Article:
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Furniture is back in fashion for rentals, for good reason Bradley Beer

By Bradley Beer (B. CON. MGT, AAIQS, MRICS), Cheif Executive Officer of BMT Tax Depreciation.

One of the first decisions investors will make when renting out a property is whether to offer it as furnished or unfurnished. While both options have their benefits, it seems that furnishing a rental property is falling back into fashion in some areas for a number of reasons. According to one Sydney Property Manager, furnished properties in the North Shore area of Sydney have been a ‘river of gold’ for investors since May 2012.

“Around 25 per cent of our available properties in Mosman, Balmoral and Neutral Bay are now fully furnished, whereas twelve months ago virtually not a single property came with furnishings,” said Raine & Horne Mosman Senior Property Manager, Drew Schofield. “We believe more yield-hungry landlords are choosing to let out their property fully furnished in the hope of beefing up their returns,” he said.

While research Raine & Horne conducted last year showed that furnishing a two-bedroom apartment in Mosman saw an increase in rent from $750 to $900 per week, an increase in rental yield is not the only reason investors will benefit from furnishing their property. What often goes unconsidered when weighing up the pros and cons of unfurnished versus furnished rental properties, is the difference this will make to the depreciation deductions an investor can claim.

BMT Tax Depreciation took a look at the deductions which could be claimed for the owner of an unfurnished two bedroom, two bathroom unit. This was then compared with the deductions found for the owner of the same property if a $16,000 furniture package was added. The following table provides the results of their findings.

While the owner of the unfurnished apartment could claim just $9,700 in depreciation in the first financial year, by adding only $16,000 of furniture their deductions increased by $3,500. Over five years, they would be able to claim an additional $14,500 in depreciation.

In addition to the financial benefits furnished properties provide to their owners, True Property Management Director Anne Warren says that these properties can also assist property professionals to attract better tenants. “If you are leasing a property in a city centre, you may attract a business traveller who does not want to spend several months in a hotel room or a serviced apartment,” she said. Furnished properties close in proximity to universities or vacation hotspots can also attract students or short stay tenants holidaying in the area.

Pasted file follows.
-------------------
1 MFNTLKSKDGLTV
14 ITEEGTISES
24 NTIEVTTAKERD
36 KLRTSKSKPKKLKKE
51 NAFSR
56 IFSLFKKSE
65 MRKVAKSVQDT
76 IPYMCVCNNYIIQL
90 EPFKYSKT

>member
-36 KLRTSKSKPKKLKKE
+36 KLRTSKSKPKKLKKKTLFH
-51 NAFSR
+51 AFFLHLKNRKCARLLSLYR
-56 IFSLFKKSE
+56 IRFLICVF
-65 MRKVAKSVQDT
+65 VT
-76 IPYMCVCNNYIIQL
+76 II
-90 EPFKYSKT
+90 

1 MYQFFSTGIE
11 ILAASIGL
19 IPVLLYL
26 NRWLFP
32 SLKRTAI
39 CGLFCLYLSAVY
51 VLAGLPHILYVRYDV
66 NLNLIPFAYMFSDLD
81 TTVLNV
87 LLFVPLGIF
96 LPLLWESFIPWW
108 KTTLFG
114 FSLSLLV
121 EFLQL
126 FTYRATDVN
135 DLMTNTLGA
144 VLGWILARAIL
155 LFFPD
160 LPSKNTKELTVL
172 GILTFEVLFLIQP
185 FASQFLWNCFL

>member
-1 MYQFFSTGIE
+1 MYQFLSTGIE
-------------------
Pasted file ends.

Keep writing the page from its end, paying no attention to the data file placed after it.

Don’t forget that even unfurnished properties contain depreciation deductions an owner can claim for the building structure and the plant and equipment assets contained within the premises. Assets such as smoke alarms, air-conditioning units, shower curtains, garbage bins and door closers which can be found in both furnished and unfurnished properties are among some of the most common assets missed by investors when claiming depreciation each financial year. It is recommended that property professionals encourage their clients to request a depreciation schedule immediately on settlement of any rental property, furnished or unfurnished. This way the owner can obtain the maximum deductions available to them.

Bradley has substantial knowledge about property investment supported by expertise in property depreciation and the construction industry. He is a regular keynote speaker and presenter covering depreciation services on television, radio, at conferences and exhibitions Australia-wide. Please contact 1300 728 726 or visit www.bmtqs.com.au

 

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